Took this while running on the north end of Atlantic City’s boardwalk this Saturday.
It’s tempting to make that house a metaphor for something — the huge casino-industrial complex towering over this run-down little house, new ways of life replacing old ones — but that casino is shuttered too. It’s just a whole bunch of sad under a grey sky and intermittent rain.
Things perked up a bit as we ran south. There were busy casinos on the boardwalk, even though the season hasn’t started in earnest (I was there for a bachelor party). Sections of the boardwalk were lined with elevated screens that looped a promotional video, and what song played behind the series of happy, sunny photos? You guessed it — the Band’s version of Bruce Springsteen’s “Atlantic City.”
It was heavily edited, so the only words you could hear were “Put your makeup on, fix your hair up pretty/And meet me tonight in Atlantic City,” which sounds fine and dandy, but if you know the song, you know that it’s pretty dark, and I can’t decide if it’s horribly inappropriate or horribly fitting for that campaign.
The details get a little hazy, but we know the dude in the song can’t find work, he’s in debt, he’s falling in with the mob, and that he’s taken all his money out of the bank. Not sure if that’s to bet it all in AC, or just because he’s moving there to work for the mob — I’ve always wanted it to be that he’s planning on making one big bet to get out of debt entirely, but I don’t know if the lyrics support that. Either way, if you asked me what that song was about, I’d say desperation. And that it’s depressing as hell. But that’s my interpretation. I’m not a gambler, and I’m risk averse to a fault. I played slots twice this weekend, and babysat a blackjack hand for like five minutes. Not exactly the profile of someone who’d buy his lady a bus ticket so she could watch him put it all on the line.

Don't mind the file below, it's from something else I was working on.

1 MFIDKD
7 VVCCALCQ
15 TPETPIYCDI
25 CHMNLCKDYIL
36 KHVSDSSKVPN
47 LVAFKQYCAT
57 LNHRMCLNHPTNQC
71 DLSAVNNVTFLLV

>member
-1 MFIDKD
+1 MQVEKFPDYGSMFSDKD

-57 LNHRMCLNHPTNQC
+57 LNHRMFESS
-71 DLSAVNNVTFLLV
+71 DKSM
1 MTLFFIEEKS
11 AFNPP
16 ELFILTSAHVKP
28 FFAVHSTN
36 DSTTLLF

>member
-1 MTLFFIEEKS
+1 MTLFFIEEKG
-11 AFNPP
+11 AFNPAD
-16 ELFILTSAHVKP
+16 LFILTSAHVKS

But to someone who’s from Atlantic City, or who spends a lot of time there, this could be a song about hope. About the devotion that makes you stay with someone who’s backed into a corner but just may find a way out, against all odds. Given the city’s financial struggles, “Maybe everything that dies someday comes back” is just the kind of hope people there need right now. And doesn’t the Band’s version sound nice and jaunty?